There was a lot more but that was the gist of it. I think that just knowing that he had a "Strategic planner" (me) on his side, and an "escape hatch" if it REALLY got to the point where he'd rather die than go to school, made him feel better. His depression seemed to ease after that, and he managed to cope with all the BS.

    It probably didn't hurt anything that one of the idiots bothering him was finally fool enough to touch him, and my young giant literally picked him up and threw him across the classroom into a wall. After that I think the level of bullying went down a good bit. He didn't even get into trouble, because the teachers and principle knew (from previous conversations with both him and me) that he was being bullied and harassed.

    It was a nervous time for me, though, since as a parent of a teen you have to worry about teenage suicides. I knew three people I grew up with who committed suicide in their teens or early twenties, one of whom had seemed like a happy kid with ZERO problems... so I've always taken the issue very seriously.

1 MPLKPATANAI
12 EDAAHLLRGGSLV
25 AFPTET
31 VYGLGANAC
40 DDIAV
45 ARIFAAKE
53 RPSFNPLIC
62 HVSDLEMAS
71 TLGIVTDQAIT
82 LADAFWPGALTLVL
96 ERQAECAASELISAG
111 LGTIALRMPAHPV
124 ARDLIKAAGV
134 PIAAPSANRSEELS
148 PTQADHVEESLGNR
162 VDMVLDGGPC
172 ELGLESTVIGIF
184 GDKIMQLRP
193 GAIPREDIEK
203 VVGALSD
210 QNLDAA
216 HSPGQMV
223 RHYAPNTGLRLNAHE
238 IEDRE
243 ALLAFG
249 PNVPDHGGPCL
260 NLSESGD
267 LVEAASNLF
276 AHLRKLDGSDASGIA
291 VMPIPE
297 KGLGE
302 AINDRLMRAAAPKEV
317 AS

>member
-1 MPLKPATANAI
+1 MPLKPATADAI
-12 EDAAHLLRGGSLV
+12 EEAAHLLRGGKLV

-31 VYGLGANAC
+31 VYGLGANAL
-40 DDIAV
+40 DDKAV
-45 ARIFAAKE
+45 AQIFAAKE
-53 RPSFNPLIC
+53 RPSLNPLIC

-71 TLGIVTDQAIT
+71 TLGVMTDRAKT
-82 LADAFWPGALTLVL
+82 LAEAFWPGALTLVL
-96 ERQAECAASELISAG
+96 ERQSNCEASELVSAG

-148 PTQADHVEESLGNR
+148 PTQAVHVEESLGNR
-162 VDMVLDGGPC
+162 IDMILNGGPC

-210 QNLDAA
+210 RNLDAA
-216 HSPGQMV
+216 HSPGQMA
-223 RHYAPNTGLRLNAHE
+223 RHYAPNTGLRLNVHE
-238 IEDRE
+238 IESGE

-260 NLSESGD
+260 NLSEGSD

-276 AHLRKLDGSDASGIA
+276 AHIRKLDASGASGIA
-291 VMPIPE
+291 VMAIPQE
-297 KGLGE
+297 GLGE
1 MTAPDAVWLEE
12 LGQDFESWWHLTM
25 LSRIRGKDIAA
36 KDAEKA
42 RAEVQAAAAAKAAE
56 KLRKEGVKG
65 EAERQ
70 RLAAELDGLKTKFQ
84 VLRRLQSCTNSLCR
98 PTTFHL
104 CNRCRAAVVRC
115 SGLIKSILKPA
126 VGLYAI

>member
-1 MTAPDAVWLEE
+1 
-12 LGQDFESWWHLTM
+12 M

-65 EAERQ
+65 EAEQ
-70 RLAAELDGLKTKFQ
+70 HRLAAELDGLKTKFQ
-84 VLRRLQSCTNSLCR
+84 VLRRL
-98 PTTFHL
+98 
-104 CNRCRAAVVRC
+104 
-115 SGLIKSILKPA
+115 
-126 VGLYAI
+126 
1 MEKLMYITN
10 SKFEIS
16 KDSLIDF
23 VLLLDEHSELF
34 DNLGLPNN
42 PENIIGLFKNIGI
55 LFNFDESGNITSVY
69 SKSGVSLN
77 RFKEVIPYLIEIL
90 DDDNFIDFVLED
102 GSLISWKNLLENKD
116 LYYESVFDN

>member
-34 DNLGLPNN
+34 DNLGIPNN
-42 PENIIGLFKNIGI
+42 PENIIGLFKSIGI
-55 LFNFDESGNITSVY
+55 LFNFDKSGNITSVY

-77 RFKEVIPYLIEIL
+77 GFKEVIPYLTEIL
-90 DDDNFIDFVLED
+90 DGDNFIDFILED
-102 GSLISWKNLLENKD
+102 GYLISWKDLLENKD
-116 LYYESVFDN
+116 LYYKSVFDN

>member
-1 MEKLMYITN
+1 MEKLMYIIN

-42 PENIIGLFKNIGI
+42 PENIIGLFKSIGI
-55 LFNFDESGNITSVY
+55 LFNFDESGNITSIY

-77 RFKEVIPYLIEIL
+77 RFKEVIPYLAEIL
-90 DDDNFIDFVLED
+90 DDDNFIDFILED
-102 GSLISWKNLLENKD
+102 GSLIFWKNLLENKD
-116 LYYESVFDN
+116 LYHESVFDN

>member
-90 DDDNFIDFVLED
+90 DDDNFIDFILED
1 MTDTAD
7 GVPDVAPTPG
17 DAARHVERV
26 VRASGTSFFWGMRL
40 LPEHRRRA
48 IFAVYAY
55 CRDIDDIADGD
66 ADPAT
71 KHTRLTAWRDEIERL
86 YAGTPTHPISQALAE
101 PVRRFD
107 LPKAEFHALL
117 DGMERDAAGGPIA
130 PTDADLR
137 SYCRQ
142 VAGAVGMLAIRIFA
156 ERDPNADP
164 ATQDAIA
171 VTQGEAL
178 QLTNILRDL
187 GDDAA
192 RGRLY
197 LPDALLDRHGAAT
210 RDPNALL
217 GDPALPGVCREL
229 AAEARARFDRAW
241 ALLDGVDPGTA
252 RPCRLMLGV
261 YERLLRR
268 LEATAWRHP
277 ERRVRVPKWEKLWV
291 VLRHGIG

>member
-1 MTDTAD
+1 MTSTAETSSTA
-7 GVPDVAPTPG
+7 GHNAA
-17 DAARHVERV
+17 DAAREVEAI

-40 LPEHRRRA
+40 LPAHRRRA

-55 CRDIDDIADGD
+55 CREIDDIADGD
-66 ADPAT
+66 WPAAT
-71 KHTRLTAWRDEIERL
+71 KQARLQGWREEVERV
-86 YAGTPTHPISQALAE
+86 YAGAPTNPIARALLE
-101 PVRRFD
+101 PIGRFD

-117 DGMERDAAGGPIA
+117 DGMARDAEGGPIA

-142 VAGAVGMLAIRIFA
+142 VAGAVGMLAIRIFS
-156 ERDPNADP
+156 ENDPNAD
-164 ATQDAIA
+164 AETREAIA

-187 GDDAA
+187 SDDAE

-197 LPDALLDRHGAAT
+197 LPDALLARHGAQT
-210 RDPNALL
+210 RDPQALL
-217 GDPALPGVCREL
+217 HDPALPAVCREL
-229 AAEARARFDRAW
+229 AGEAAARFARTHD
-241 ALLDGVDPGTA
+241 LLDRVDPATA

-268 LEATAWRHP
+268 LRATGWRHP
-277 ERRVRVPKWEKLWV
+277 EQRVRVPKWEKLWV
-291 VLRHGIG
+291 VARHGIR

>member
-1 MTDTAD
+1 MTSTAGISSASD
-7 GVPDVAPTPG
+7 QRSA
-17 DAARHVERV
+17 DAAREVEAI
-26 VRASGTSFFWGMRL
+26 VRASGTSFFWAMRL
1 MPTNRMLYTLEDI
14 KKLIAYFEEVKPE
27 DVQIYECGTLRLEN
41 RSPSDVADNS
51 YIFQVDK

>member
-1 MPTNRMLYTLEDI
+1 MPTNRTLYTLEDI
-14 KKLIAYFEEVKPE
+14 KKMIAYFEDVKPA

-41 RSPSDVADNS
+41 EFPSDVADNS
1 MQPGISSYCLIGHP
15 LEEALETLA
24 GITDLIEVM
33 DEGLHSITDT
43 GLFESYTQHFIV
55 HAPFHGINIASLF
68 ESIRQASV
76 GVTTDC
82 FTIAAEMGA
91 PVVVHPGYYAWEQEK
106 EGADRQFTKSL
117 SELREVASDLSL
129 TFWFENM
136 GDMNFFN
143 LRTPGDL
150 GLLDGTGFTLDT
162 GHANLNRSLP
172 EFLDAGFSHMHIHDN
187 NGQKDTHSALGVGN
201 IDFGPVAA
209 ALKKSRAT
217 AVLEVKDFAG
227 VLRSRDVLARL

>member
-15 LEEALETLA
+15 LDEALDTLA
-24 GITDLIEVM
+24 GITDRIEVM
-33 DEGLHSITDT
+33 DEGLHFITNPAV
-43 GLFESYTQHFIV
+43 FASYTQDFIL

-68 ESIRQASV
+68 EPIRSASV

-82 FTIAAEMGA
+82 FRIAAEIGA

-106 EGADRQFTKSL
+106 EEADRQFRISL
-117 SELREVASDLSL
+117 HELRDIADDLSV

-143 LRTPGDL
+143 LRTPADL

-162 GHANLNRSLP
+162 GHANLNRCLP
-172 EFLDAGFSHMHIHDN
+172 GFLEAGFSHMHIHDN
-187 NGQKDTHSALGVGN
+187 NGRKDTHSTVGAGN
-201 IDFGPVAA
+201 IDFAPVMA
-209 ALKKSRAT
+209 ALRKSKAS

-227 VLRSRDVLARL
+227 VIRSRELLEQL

This, and another occasion where I convinced an adult man that it was preferable to move to another state than kill himself over a woman, has convinced me that one of the most important things you can give a possibly-suicidal person is OPTIONS they can believe in.

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    Re: The bullies win again[W710; 739]

    Quote Originally Posted by Goshin View Post
    Good stuff. Something every parent, especially every parent of a teenager, needs to know.

    Let me address one aspect in particular...






    This. There have been times in my life when I felt that way, and while I'm not the suicidal sort I probably came closer to considering it during those times.